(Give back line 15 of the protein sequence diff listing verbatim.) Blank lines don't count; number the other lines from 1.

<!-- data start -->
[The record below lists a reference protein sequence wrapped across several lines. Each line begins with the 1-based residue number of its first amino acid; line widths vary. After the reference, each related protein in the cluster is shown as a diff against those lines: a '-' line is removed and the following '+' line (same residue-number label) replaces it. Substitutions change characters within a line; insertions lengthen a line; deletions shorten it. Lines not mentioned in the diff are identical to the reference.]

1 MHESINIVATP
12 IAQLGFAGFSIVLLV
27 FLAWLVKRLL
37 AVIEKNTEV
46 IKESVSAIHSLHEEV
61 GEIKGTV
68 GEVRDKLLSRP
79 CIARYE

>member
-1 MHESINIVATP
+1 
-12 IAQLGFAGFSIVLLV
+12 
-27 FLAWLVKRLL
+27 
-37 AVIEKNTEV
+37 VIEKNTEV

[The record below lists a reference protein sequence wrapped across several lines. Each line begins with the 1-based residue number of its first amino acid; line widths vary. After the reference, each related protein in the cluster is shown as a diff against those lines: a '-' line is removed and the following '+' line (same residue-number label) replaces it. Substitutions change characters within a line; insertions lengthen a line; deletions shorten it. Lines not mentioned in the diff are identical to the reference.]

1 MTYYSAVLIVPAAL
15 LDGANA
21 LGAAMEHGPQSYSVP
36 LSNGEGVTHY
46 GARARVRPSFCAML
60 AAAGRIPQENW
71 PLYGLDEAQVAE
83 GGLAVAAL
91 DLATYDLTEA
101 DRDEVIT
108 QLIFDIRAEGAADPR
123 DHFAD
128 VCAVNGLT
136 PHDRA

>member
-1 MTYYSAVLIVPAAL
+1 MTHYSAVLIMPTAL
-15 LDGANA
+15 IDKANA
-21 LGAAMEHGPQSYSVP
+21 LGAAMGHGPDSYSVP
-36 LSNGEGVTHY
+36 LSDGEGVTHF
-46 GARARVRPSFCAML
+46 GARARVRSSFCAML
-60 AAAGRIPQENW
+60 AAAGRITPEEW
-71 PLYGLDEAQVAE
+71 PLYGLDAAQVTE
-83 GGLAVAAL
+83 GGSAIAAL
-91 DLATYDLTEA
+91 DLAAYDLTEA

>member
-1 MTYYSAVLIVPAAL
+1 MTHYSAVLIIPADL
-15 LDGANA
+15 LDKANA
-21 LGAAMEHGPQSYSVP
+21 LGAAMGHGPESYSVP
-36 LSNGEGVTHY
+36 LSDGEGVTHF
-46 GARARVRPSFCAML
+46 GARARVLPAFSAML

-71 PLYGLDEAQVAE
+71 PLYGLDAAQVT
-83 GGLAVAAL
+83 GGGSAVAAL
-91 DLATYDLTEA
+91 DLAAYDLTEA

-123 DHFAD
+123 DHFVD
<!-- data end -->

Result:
-27 FLAWLVKRLL